Catering company forced to take racism off the menu
Jane was a line cook for a catering company that provides food service to colleges. Jane loved her job, the interaction with the students especially. And she was good at it, churning out all of the food that came from the grill. The Executive Chef however made it impossible for her to stay there with unrelenting racially-motivated comments. Jane did everything she could, informing her superiors and human resources, but it didn’t stop. Jane stayed another three months, but eventually she found it too difficult.
We filed a charge of discrimination and a suit to recover wages, and met with the employer at mediation. There, the employer agreed to pay our client to compensate for the trauma caused by their employee and, importantly, agreed to change their policies and provide enhanced training to supervisors and staff.
Though she has a culinary degree, Jane had left cooking after this experience. With the damages recovered from the company, and she dreams of opening her own restaurant.
Wage theft at Emerald City Fence
Dan learned about Fair Work Center from the Washington Department of Labor & Industries (L&I) after attempting to make a complaint about his former employer, Emerald City Fence, a statewide fencing company. This company had a practice of deducting an hour of time from each employee’s pay, regardless of how many unpaid or paid rest and meal breaks the employee took. Because all employees at the company were victims of this wage theft, L&I recommended that Dan talk to Fair Work Center to see if he could make a claim for all his co-workers.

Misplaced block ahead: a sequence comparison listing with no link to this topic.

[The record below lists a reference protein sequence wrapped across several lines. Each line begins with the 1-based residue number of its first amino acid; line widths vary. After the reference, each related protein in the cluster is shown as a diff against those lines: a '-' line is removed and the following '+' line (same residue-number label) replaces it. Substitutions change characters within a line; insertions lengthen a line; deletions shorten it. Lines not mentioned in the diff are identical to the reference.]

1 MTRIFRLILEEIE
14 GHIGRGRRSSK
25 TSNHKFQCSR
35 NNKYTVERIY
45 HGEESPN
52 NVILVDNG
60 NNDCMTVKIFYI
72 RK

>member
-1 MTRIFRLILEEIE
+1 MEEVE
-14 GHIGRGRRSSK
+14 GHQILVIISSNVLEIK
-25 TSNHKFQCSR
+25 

We immediately recognized the magnitude of the problem and agreed to work with Dan and his coworkers. Working with Breskin Johnson & Townsend, a local plaintiff’s employment firm and longtime supporter of Fair Work Center, we recently filed a class action case against Emerald City Fence.
404 error – paychecks not found
Jenna worked for a small tech start-up company. She enjoyed the work, but she started noticing issues with the company’s funding. At first, Jenna was patient with her delayed paychecks because she understood funding for a start-up is not always steady. However, the issue quickly escalated from receiving her paychecks late to not receiving compensation for months at a time. Eventually, Jenna’s employer failed to pay her for 12 pay periods for a total of $19,963.69.
This is when she came to Fair Work Center where we are currently supporting her in pursuing a wage complaint through L&I.
If your employer is training you, they should be paying you
Said came to the Fair Work Center after the employer failed to provide him any pay for the training. We provided Said with information about his rights and walked him through his options. Said decided on a small claims lawsuit. When his employer caught wind of it, the employer sent him a check for half the amount owed, promising the rest soon. Said thought about delaying his filing but, when the check bounced, he realized that he should keep going.
With our support, Said’s small claims case is underway in King County District Court.